In addition to practicing religion, many persons also follow a collection of beliefs deeply ingrained in Chinese culture that can be termed “traditional Chinese folk religion.” These beliefs include, but are not limited to, shamanism, ancestor worship, magic, ghosts and other spirits, and aspects of animism. Researchers have estimated that as much as 80 percent of the population believes in some form of traditional folk religion. Such folk religions may overlap with an individual’s belief in Buddhism, Taoism, Confucianism, or other traditional Chinese religions. The open, syncretistic nature of religion in Taiwan is such that many Buddhist and Taoist temples will include Christian icons, including statues of Jesus and Mary, in the display of altar deities. There also may be an overlap between practitioners of Buddhism, Taoism, and Confucianism with those of Falun Gong, which is registered as a civic rather than religious organization. Falun Gong, which considers itself a spiritual movement and not a religion, was introduced by a National Taiwan University professor, who reports that membership has grown rapidly in recent years and now totals approximately 500,000.
Religious beliefs cross political and geographic lines. Members of the political leadership practice various faiths. Regardless of political affiliation, every year tens of thousands of Buddhists and Taoists from Taiwan go to mainland China on temple pilgrimages. Their mainland Chinese counterparts are also invited to participate in religious activities held in Taiwan, such as the annual festival of the Goddess of the Sea held in the third month of the lunar calendar. However, the number of mainland Chinese participants remains small because of travel restrictions between Taiwan and the People’s Republic of China (PRC). After China passed the Anti-Secession Law in March 2005, Taiwan’s Executive Yuan asked local government officials, such as mayors and magistrates, to refrain from leading religious pilgrimages to the PRC.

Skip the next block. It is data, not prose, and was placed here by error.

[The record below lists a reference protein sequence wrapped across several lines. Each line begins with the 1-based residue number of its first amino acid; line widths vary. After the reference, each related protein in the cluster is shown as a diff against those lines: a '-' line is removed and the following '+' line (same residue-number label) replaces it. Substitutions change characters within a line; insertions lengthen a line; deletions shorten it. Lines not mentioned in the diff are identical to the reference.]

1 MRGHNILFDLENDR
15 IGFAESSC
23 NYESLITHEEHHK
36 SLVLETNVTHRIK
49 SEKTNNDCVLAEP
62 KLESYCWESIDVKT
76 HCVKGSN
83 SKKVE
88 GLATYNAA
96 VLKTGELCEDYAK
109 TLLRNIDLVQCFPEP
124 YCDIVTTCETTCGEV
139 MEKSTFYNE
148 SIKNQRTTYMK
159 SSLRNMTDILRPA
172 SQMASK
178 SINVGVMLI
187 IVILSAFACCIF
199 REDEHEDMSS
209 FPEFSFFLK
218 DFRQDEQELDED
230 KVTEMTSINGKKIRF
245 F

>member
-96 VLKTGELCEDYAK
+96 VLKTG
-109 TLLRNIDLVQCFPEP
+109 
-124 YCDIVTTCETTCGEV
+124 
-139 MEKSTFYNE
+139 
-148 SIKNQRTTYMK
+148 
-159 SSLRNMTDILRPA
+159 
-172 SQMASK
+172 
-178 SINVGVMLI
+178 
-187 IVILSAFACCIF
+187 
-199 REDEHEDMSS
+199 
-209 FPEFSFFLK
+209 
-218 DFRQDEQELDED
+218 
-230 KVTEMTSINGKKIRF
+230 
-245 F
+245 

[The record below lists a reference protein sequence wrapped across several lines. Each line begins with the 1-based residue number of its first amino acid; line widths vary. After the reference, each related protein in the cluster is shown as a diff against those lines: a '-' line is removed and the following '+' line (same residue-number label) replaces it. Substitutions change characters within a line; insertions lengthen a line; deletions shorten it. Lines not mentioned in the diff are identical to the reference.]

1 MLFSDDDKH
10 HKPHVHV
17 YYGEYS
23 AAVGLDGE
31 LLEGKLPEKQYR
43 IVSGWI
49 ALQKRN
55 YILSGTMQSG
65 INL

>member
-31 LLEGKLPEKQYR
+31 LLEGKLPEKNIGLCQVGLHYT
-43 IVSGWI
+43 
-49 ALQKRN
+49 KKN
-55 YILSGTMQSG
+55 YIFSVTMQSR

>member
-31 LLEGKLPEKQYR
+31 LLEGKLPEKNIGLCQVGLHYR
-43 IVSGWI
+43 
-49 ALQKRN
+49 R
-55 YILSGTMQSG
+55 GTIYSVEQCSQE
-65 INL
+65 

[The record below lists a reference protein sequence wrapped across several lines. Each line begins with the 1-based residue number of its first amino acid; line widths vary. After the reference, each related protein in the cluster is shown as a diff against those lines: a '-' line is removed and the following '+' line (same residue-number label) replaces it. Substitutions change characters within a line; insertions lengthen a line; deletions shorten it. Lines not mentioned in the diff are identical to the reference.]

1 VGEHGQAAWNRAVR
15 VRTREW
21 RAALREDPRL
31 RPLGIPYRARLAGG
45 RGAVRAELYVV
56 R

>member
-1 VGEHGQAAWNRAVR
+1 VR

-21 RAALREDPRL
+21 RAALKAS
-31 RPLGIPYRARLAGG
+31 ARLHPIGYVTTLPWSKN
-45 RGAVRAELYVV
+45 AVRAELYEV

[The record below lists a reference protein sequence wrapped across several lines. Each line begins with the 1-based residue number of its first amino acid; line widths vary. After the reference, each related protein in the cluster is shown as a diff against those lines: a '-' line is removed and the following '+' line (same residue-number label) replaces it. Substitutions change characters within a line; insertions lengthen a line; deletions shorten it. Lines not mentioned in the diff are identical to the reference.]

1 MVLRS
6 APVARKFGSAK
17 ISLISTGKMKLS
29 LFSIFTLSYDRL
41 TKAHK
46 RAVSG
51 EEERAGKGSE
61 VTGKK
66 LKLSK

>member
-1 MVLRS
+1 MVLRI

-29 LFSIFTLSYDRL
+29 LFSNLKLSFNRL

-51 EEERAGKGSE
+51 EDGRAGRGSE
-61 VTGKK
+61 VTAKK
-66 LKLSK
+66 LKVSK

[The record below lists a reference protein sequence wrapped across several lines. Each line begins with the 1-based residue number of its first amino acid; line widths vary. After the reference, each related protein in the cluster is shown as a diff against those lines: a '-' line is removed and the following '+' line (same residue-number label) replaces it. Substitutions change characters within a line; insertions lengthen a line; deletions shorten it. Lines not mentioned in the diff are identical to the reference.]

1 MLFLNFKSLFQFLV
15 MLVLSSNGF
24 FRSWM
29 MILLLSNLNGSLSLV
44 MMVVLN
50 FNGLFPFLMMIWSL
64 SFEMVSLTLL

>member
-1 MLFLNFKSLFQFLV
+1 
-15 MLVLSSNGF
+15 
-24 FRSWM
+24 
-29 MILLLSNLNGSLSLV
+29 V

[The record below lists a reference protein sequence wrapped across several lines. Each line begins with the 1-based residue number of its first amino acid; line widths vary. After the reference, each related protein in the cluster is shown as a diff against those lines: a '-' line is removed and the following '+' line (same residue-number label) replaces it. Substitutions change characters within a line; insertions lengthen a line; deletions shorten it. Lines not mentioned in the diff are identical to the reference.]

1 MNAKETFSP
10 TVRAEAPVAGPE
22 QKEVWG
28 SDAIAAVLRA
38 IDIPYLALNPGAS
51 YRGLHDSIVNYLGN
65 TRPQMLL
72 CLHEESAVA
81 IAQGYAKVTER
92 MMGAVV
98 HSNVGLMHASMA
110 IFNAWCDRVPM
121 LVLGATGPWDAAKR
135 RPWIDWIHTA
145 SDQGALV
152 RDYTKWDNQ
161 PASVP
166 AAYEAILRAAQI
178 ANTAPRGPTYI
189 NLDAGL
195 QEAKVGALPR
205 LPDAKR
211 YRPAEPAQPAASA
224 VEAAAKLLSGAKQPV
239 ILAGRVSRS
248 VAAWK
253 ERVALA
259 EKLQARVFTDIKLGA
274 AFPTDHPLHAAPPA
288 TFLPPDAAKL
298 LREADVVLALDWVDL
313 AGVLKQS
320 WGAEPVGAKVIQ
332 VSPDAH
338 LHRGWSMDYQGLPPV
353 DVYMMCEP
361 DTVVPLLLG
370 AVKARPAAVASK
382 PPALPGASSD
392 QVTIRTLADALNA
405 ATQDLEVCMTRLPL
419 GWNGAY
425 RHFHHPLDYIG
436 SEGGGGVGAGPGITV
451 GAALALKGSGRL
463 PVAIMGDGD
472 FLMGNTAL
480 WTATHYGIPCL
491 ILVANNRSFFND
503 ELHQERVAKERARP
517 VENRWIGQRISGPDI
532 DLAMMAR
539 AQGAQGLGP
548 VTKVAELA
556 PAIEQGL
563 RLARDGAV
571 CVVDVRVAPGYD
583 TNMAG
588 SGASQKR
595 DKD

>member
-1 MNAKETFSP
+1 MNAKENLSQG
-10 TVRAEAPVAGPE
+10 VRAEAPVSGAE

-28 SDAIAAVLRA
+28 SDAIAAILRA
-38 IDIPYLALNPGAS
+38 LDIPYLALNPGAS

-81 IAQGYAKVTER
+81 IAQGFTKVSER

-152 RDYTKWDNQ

Foreign missionary groups are active in Taiwan, including Mormons and Jehovah’s Witnesses.
Section II. Status of Religious Freedom
The Constitution provides for freedom of religion, and the authorities generally respect this right in practice. The authorities do not tolerate the abuse of religious freedom, either by the authorities or private actors. There is no state religion.
Although registration is not mandatory, 26 religious organizations have registered with the MOI Religious Affairs Section. Religious organizations may register with the central authorities through their island-wide associations under the Temple Management Law, the Civic Organizations Law, or the chapter of the Civil Code that governs foundations and associations. While individual places of worship may register with local authorities, many choose not to register, and operate as the personal property of their leaders. Registered organizations operate on a tax-free basis and are required to make annual reports of their financial operations. In the past, concern over abuse of tax-free privileges or other financial misdeeds occasionally prompted the authorities to deny registration to new religious groups whose doctrines were not clear; however, there were no reports that the authorities sought to deny registration to new groups during the period covered by this report. The only ramification for non-registration is the forfeiture of the tax advantages that are available for registered religious organizations.